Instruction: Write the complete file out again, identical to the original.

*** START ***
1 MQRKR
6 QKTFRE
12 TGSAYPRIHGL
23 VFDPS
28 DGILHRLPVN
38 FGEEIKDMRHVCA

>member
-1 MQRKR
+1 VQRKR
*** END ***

1 MQRKR
6 QKTFRE
12 TGSAYPRIHGL
23 VFDPS
28 DGILHRLPVN
38 FGEEIKDMRHVCA

>member
-1 MQRKR
+1 VQRKR